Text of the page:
Remote Slave Flash trigger probs.

Discussion in 'Australia Photography' started by Rod Out Back, Aug 3, 2006.

  1. Rod Out Back

    Rod Out Back Guest


    I have 2 of those Nissin flash slave units that detect the camera
    flash firing, and trigger in sympathy. Well...they're supposed to do

    I have an old Vivitar flash (550FD)that doesnt seem to work at all
    using the remote slave. Turns out it doesnt work on the other slave
    unit either. I just wrote this one off as a crook flash.

    Flash has a trigger voltage low enough for digital cameras (I checked
    with multimeter), but doesnt seem to want to fire on the slave.

    However, I can use this flash on my Panasonic FZ-30 without any
    problems. I can also use the Canon Speedlite on the FZ-30 as well. The
    Panasonic shoe has no higher functions than simple trigger, but both
    flashes work fine on the camera.

    Turns out the Canon flash Speedlite 380x works on either slave unit,
    but I came across something weird. When I was just holding the slave
    flash(380x) while triggering the camera flash, the slave would only
    fire once before refusing to fire again. I would have to physically
    disconnect before it would fire from the slave again.

    However (and this is where it seem to have gotten a bit strange), I
    screwed the Canon(and attached slave unit) onto my tripod, and the
    damn thing works all the time. Every flash from the FZ-30 fires it...

    Is there any chance the Vivitar has a slightly higher threshold
    trigger than the slave flash unit is prepared to give?

    Most times I wont need both flashes, but I'd like to experiment with
    light sources away from the camer. I have what seem to be 2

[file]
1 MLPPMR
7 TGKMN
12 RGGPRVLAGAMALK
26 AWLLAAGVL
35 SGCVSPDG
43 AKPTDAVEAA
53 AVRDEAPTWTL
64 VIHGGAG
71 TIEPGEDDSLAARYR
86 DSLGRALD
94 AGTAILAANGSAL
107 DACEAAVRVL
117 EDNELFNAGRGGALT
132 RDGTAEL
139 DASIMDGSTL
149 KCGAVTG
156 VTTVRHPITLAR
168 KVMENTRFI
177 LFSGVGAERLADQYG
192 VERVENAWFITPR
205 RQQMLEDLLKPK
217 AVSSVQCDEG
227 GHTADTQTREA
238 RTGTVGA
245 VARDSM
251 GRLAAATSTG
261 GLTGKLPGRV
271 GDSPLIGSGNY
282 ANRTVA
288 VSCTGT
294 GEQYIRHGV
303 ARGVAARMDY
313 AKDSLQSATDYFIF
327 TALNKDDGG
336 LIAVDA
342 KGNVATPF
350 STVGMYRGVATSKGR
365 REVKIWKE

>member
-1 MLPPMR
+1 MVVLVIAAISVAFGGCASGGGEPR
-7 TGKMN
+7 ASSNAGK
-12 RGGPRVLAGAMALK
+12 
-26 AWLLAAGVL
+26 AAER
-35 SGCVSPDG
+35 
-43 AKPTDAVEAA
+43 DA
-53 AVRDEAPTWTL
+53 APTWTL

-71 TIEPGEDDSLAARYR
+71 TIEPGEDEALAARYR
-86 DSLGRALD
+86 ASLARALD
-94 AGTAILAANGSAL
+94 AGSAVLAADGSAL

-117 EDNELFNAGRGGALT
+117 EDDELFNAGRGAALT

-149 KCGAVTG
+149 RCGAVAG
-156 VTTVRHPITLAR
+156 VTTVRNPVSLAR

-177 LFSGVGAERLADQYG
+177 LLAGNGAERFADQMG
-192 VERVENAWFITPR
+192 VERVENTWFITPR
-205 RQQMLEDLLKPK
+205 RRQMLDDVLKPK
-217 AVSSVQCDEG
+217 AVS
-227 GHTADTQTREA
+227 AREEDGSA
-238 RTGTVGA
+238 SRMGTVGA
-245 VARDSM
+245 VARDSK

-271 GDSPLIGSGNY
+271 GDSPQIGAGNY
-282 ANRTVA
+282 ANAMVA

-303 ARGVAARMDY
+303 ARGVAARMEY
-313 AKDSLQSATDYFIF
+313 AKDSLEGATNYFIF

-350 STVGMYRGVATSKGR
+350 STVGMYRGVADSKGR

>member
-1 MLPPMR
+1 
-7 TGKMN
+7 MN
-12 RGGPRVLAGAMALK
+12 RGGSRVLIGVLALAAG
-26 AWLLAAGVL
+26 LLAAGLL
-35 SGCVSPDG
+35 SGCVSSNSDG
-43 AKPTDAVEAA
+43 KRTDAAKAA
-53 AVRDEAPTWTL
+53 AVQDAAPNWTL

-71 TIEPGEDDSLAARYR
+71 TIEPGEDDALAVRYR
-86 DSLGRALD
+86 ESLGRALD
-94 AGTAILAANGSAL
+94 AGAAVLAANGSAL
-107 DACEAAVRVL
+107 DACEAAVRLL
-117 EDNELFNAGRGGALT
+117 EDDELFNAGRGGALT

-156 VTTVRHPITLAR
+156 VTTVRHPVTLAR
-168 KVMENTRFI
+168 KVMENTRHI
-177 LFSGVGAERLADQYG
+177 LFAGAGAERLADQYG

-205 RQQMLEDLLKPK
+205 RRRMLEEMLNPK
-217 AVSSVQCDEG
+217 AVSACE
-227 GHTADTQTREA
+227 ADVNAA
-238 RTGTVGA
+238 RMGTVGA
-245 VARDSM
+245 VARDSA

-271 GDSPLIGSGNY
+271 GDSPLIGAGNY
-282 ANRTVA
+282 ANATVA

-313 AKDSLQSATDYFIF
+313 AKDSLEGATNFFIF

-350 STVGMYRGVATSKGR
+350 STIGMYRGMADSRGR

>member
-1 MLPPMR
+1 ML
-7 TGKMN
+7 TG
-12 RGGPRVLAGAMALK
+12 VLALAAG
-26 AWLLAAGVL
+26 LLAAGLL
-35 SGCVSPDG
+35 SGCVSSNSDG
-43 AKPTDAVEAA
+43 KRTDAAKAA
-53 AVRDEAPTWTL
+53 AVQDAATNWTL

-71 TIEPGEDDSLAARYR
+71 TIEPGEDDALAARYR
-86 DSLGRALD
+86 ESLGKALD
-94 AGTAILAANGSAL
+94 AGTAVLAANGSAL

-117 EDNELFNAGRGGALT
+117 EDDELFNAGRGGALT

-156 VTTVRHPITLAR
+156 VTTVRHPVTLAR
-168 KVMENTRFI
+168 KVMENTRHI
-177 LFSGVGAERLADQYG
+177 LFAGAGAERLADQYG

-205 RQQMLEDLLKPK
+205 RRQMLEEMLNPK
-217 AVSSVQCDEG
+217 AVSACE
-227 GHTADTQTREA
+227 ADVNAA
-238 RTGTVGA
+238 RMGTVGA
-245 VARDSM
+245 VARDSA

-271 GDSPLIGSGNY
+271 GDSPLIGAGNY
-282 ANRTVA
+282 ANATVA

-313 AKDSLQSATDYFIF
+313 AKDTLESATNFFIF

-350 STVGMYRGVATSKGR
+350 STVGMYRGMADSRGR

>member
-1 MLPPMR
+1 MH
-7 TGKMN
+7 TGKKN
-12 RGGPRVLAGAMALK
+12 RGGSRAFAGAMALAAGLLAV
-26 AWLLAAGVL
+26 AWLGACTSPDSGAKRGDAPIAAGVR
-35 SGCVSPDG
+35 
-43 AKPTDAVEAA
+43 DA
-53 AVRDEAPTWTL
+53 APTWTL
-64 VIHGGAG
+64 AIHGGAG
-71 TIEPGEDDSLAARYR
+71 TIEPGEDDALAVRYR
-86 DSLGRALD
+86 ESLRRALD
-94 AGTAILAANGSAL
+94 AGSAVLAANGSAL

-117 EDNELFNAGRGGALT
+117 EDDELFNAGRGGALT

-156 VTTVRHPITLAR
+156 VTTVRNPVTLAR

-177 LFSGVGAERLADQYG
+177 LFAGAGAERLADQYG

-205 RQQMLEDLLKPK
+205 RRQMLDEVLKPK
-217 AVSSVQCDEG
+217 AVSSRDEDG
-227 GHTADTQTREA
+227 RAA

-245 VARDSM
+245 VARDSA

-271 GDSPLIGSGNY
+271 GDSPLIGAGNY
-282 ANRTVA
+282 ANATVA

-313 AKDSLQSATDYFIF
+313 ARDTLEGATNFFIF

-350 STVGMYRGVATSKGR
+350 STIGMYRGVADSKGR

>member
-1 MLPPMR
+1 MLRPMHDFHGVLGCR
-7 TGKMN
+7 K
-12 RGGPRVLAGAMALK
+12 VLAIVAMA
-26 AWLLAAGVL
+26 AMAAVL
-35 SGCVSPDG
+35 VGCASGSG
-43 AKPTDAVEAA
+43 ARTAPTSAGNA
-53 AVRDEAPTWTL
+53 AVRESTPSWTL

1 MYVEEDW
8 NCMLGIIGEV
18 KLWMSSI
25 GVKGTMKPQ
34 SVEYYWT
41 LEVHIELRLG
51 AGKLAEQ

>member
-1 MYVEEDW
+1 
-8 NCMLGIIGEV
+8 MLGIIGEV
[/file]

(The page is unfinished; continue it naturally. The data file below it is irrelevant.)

functioning flashes I could use as slaves, but one doesnt seem to

    Anyone got any ideas or thoughts? Anyone had much experience with
    these slave units?


    Rod.....Out Back
    Rod Out Back, Aug 3, 2006
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  2. Rod Out Back

    Nemo Guest

    Most slave units will not work with digital flash because digital flash
    has pre-fire which triggers the flash, (or not) out of synch with the
    shutter of the camera.

    A Metz 34cs2 slave flash for example has three settings. Manual, slave,
    and slave with pre-fire depending on the flash unit of the camera you
    are using.

    A Fuji digital camera will trigger a normal slave flash, a Nikon won't.
    I know that from my own personal gear.
    Nemo, Aug 3, 2006
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  3. Rod Out Back

    Pete D Guest

    Annoying that. My Pentax DS and Sony V1 allow me to turn off the preflash
    (usually used for redeye reduction) and fires my Sigma DG 500 Super
    Pete D, Aug 3, 2006
  4. Rod Out Back

    Rob Guest

    Come on! Analogue it must be then.

    Pre flash is for red eye reduction.
    Rob, Aug 3, 2006
  5. Rod Out Back

    Noons Guest

    Where does one get those nowadays? The robot - sorry - attendant
    at the local camera shop doesn't even know what the heck I'm talking
    about and it's been a while since I last saw one on epay!
    Noons, Aug 3, 2006
  6. Rod Out Back

    Rod Out Back Guest

    Cant remember - Online store in Australia late last year. I also
    picked up a macro ring flash that works well (aside from not being

    I'll dig around and find the link, I you like.


    Rod.....Out Back
    Rod Out Back, Aug 3, 2006
  7. Rod Out Back